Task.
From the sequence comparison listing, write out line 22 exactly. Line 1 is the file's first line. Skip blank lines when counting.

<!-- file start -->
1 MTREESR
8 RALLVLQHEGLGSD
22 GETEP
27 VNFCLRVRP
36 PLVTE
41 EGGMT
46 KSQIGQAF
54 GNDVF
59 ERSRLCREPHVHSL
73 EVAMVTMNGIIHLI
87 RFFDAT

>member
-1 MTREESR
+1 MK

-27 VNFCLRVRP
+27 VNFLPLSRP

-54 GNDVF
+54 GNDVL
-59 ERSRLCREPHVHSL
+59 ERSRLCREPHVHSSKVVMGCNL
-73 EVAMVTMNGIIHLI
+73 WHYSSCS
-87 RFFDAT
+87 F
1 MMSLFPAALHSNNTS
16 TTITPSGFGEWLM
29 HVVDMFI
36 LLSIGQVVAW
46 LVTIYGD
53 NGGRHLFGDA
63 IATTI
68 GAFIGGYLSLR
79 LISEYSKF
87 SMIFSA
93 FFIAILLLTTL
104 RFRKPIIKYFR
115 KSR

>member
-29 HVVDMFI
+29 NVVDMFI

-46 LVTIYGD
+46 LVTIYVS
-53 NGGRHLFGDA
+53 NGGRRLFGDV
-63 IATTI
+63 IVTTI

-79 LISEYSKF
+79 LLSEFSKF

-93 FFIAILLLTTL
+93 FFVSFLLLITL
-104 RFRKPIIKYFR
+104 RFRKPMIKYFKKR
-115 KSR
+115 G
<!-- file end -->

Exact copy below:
+73 WHYSSCS